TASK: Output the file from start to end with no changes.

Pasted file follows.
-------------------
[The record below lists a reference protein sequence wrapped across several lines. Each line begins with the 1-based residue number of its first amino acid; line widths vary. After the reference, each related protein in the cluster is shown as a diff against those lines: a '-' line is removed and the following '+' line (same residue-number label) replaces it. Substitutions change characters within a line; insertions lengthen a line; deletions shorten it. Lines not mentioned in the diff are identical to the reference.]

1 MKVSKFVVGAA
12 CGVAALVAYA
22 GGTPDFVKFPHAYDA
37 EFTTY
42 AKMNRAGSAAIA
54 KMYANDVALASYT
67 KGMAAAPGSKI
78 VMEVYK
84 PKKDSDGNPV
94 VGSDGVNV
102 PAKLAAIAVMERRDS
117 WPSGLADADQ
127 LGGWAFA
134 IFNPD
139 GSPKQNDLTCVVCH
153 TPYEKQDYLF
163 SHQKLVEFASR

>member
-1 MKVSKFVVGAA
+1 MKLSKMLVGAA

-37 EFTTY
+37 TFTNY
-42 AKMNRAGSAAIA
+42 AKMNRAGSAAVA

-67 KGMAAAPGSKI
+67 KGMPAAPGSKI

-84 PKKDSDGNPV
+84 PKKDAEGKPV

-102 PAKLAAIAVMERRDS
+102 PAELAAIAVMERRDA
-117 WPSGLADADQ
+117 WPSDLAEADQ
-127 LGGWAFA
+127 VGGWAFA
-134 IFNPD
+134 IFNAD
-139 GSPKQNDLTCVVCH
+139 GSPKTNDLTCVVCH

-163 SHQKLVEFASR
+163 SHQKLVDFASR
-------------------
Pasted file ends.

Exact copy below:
[The record below lists a reference protein sequence wrapped across several lines. Each line begins with the 1-based residue number of its first amino acid; line widths vary. After the reference, each related protein in the cluster is shown as a diff against those lines: a '-' line is removed and the following '+' line (same residue-number label) replaces it. Substitutions change characters within a line; insertions lengthen a line; deletions shorten it. Lines not mentioned in the diff are identical to the reference.]

1 MKVSKFVVGAA
12 CGVAALVAYA
22 GGTPDFVKFPHAYDA
37 EFTTY
42 AKMNRAGSAAIA
54 KMYANDVALASYT
67 KGMAAAPGSKI
78 VMEVYK
84 PKKDSDGNPV
94 VGSDGVNV
102 PAKLAAIAVMERRDS
117 WPSGLADADQ
127 LGGWAFA
134 IFNPD
139 GSPKQNDLTCVVCH
153 TPYEKQDYLF
163 SHQKLVEFASR

>member
-1 MKVSKFVVGAA
+1 MKLSKMLVGAA

-37 EFTTY
+37 TFTNY
-42 AKMNRAGSAAIA
+42 AKMNRAGSAAVA

-67 KGMAAAPGSKI
+67 KGMPAAPGSKI

-84 PKKDSDGNPV
+84 PKKDAEGKPV

-102 PAKLAAIAVMERRDS
+102 PAELAAIAVMERRDA
-117 WPSGLADADQ
+117 WPSDLAEADQ
-127 LGGWAFA
+127 VGGWAFA
-134 IFNPD
+134 IFNAD
-139 GSPKQNDLTCVVCH
+139 GSPKTNDLTCVVCH

-163 SHQKLVEFASR
+163 SHQKLVDFASR